(b) Data-driven interfaces with a few inputs and outputs. In practice, most productive Microservices typically have only a few inputs and outputs (often less than 4 each). The complexity of the SOA world in specifying tens or even hundreds of interfaces has disappeared. Importantly, inputs and outputs are also ‘coarse grained’ – typically XML or JSON documents, or data in any other format decided by the developer. Communication between Microservices is document-centric – an important feature of Microservices architecture. For those experienced enough to appreciate the point, one can think of a Microservice as a “Unix pipe” with inputs and outputs.

(c) No external dependencies: The implementation of each Microservice contains all the necessary dependencies, such as libraries, database-access facilities, operating-system specific files, etc. This ensures that each Microservice can be deployed anywhere over a network without depending on external resource libraries being linked in. The sole communication of a Microservice with the external world is via its input and output ‘ports’.

(d) Focused functionality: A Microservice is typically organized around a single, focused capability: e.g. access/update a Database, Cache input data, update a Bank account, Notify patients, etc. The lesson from “complex SOA” is that the Services should not become too large, hence the term “Microservices”

(e) Independent interfaces: Each Microservice typically has a GUI Associated with itself, for end-user interaction and configuration. There is no relationship between the GUIs of different Microservices – they can all be arbitrarily different. Each Microservice is essentially a ‘product’ in its own right in that it has defined inputs and outputs and defined, non-trivial functionality.

Benefits of Microservices and Microservices integration
In a Microservices architecture, Applications are composed by connecting instances of Microservices via message-queues (choreography) or via request/reply REST calls (orchestration). Compared to classical monolithic application design, this approach offers many benefits for development, extensibility, scalability and integration.

—> Easy application scalability : Since an application is composed of multiple micro services which share no external dependencies, scaling a particular micro service instance in the flow is greatly simplified: if a particular microservice in a flow becomes a bottleneck due to slow execution, that Microservice can be run on more powerful hardware for increased performance if required, or one can run multiple instances of the Microservice on different machines to process data elements in parallel.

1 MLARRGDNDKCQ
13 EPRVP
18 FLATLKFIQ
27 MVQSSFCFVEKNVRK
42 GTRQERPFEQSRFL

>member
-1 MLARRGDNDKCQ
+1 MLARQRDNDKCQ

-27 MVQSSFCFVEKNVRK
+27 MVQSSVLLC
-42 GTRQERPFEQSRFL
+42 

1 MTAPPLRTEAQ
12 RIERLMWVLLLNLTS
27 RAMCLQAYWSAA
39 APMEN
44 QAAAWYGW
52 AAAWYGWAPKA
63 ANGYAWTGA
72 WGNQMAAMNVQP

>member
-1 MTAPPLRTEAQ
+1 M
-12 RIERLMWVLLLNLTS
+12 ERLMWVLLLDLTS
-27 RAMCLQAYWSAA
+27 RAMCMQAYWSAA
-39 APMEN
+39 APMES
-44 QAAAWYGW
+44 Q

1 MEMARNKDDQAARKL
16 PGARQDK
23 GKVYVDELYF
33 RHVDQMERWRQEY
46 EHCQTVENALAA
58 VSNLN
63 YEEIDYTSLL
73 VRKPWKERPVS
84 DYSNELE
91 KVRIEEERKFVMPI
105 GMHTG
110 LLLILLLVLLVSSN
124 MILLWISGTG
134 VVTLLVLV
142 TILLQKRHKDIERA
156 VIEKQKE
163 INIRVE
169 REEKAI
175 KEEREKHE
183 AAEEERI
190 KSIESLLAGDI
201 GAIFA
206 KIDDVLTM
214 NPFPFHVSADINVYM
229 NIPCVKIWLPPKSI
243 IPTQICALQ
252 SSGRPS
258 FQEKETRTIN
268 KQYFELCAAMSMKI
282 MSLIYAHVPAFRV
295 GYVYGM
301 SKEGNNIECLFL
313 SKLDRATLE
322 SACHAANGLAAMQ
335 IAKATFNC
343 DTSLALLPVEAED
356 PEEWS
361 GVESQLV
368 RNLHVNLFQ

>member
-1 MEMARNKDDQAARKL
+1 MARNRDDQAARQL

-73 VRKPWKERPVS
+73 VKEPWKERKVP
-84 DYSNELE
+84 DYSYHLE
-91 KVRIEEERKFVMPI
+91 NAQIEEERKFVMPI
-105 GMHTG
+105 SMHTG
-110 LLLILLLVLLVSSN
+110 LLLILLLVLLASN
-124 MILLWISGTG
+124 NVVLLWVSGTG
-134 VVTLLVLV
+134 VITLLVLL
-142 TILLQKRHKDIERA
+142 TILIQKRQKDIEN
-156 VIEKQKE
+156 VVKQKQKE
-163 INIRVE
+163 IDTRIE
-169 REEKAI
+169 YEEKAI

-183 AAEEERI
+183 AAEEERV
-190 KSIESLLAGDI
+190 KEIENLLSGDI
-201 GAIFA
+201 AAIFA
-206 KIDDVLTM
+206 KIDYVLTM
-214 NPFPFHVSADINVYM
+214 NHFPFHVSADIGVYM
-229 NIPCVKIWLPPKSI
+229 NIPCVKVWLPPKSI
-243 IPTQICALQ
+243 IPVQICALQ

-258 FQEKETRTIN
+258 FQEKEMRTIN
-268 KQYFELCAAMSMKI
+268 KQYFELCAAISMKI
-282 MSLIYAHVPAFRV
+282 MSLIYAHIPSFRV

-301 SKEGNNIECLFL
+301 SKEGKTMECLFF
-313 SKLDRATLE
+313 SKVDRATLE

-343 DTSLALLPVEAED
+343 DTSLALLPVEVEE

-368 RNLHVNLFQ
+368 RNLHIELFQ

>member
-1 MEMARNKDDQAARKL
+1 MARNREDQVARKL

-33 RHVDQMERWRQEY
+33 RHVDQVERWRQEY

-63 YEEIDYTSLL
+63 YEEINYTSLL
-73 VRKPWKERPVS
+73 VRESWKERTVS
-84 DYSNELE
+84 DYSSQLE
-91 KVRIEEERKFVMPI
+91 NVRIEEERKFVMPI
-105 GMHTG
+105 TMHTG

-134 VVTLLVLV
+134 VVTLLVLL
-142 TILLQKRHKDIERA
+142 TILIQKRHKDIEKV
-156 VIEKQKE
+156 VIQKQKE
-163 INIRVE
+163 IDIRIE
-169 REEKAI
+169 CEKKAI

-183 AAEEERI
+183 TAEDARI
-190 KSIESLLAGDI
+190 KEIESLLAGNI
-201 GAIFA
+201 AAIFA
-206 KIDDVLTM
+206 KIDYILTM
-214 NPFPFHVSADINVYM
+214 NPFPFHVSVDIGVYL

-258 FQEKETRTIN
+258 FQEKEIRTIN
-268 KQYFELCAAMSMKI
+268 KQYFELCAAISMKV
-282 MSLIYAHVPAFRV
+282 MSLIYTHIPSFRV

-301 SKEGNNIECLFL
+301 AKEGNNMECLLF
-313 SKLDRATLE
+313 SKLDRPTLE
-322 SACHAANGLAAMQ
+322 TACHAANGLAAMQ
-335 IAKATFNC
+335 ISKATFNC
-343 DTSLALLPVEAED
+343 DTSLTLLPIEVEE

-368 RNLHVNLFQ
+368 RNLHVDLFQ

Contrast the easy Microservices scalability with monolithic systems, where scaling is nontrivial; if a module has a slow internal piece of code, there is no way to make that individual piece of code run faster. To scale a monolithic system, one has to run a copy of the complete system on a different machine and even doing that does not resolve the bottleneck of a slow internal-step within the monolith.

It should be noted that integration platforms based on synchronous, process-centric technology such as BPEL, BPMN, and equivalents also suffer from this scalability problem. For instance, if a single step within a BPEL process is slow, there’s no way to scale that independent step in isolation. All steps within a process-flow need to be executed on the same machine by design, resulting in significant hardware and software costs to run replicated systems for limited scalability.

—> Simplified Application Updates : Since any given Microservice in the Application can be upgraded/replaced (even at runtime, provided the runtime system provides the required support) without affecting the other ‘parts’ (i.e Microservices) in the application, one can update a Microservices-based application in parts. This greatly aids agile development and continuous delivery.

—> Multi-Language development : since each Microservice is an independent ‘product’ (since it has no external implementation dependencies), it can be developed in any programming language; a single Microservices Application may thus include one or more Microservices developed in Java, C, C++, C#, Python and other languages supported by the Microservices platform

—> Easier Governance : since each Microservice runs in its own process and shares no dependencies with others, it can be monitored, metered and managed individually. One can thus examine the status, input, outputs and data flows through any Microservice instances in an application without affecting either the other Microservices or the running system.

—> Decentralized Data Management : In contrast to the classical three-tier development model which mandates a central data repository, thereby restricting the service-developer, each Microservice can store data as it pleases : a given Microservice can use SQL, a second MongoDB, a third a Mainframe database, etc. Just as there are no implementation-dependencies between Microservices, there are also no “database use” dependencies or even guidelines. The developer is thus free to make choices that fit the design of the particular Microservice at hand.